Protests over sexual consent have been taking place in Ireland, a week after a man was acquitted of raping a 17-year-old.
In the trial, the defense lawyer told the jury: “You have to look at the way she was dressed. She was wearing a thong with a lace front.”
“Does the evidence out-rule the possibility that she was attracted to the defendant and was open to meeting someone and being with someone?” she asked, according to the report.
The case was originally reported by the Irish Examiner on November 6th. Details of the closing argument presented by his senior counsel Elizabeth O’Connell attracted widespread attention and the outrage prompted a series of protest movements.
The day after publication of that court report, the head of Dublin’s Rape Crisis Centre criticized the remarks. She did not question the verdict, but she called for reform of a legal system in which such suggestions are made frequently.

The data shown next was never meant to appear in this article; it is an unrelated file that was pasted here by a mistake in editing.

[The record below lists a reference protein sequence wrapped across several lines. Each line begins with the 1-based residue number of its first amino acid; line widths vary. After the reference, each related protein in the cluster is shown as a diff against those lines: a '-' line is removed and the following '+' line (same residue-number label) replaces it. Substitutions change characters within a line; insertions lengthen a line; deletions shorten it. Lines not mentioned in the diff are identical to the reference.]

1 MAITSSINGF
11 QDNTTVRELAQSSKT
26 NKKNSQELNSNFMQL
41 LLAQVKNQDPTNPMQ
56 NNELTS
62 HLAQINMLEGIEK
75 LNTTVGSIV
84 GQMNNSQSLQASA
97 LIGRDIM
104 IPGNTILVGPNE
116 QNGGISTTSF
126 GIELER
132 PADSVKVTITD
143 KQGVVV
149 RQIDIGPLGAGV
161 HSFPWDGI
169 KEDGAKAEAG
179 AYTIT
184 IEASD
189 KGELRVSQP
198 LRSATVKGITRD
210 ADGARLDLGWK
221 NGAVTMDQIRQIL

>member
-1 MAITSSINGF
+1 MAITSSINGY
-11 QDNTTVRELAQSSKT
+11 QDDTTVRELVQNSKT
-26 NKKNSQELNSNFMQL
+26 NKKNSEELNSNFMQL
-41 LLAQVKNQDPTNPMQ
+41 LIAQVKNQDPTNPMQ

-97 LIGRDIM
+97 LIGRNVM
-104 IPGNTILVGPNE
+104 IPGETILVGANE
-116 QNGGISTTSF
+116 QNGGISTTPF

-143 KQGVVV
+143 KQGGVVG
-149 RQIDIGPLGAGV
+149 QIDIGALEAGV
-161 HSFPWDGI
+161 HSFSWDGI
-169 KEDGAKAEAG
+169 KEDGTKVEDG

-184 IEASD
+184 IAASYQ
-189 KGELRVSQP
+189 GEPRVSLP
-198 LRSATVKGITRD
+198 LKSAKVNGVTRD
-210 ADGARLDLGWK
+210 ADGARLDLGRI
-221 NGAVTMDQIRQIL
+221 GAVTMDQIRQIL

Under the hashtag #ThisIsNotConsent, Irish women posted photographs of their underwear in all shapes, colours and materials to protest the use of such techniques in court.
Many pointed to other countries which have tighter controls on what can be introduced in rape trials, and in what manner the jury can consider them.
Protests calling for an end to “victim-blaming in the courts” took place in a number of Irish cities on Wednesday. In Cork, where the trial took place, people gathered to march on the courthouse and lay underwear on its steps.
In the capital, supporters gathered at the Spire of Dublin, where a “washing line” strung between lamp posts displayed women’s underwear. Protests are expected to continue through the week.